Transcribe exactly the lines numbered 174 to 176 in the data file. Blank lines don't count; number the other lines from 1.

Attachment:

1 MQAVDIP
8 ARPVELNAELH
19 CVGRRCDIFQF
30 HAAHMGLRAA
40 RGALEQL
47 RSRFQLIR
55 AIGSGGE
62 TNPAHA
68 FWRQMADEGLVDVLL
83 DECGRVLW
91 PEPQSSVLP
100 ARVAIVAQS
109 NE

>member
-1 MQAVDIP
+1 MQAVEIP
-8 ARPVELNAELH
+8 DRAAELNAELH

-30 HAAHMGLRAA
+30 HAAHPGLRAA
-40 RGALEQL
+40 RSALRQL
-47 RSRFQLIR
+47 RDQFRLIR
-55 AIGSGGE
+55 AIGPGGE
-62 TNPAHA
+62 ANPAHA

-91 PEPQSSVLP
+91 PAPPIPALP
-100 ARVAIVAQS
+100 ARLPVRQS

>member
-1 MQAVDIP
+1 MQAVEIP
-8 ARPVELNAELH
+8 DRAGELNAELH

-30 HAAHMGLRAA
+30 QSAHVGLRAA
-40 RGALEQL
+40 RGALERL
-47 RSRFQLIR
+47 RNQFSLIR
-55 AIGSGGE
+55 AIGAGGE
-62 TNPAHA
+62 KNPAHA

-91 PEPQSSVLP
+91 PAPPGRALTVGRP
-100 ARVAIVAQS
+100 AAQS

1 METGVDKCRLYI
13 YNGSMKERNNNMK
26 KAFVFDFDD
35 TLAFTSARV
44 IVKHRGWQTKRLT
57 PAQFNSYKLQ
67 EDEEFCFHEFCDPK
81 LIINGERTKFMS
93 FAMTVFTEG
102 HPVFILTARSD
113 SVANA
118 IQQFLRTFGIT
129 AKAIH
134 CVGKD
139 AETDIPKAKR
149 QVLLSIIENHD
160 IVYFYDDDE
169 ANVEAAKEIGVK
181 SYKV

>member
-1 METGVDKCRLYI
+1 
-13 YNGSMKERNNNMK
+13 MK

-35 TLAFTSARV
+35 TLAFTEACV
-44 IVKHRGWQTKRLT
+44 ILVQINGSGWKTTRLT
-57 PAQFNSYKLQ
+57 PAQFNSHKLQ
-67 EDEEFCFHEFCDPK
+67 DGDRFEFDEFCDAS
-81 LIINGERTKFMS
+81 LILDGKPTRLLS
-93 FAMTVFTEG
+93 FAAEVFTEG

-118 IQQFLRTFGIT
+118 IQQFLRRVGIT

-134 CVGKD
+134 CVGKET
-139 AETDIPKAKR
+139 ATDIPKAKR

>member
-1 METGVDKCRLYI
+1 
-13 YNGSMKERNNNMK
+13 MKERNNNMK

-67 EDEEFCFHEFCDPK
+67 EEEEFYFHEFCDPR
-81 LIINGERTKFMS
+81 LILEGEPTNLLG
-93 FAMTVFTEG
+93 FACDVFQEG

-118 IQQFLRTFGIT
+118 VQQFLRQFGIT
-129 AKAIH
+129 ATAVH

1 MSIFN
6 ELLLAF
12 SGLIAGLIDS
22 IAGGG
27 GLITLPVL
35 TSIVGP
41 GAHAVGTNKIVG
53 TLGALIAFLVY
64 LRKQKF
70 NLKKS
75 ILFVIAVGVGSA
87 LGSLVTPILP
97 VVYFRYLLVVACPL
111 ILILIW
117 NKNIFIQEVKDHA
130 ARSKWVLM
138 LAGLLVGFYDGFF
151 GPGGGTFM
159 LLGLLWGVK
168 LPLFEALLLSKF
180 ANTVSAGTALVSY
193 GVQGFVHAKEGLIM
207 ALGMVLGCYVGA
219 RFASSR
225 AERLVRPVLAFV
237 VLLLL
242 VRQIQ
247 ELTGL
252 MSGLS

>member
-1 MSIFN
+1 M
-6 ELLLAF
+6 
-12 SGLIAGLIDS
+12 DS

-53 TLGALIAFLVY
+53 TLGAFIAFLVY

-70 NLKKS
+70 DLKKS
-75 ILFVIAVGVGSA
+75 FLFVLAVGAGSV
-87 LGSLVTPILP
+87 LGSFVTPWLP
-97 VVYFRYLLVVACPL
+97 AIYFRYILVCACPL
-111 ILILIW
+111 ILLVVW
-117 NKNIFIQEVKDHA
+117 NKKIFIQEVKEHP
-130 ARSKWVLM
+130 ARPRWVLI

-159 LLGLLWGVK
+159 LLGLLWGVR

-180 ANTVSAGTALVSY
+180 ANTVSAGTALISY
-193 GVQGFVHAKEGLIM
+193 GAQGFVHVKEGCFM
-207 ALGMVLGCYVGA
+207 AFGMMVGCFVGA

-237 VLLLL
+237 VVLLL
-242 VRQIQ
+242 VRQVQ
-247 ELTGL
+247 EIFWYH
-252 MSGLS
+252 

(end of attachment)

+247 EIFWYH
-252 MSGLS
+252 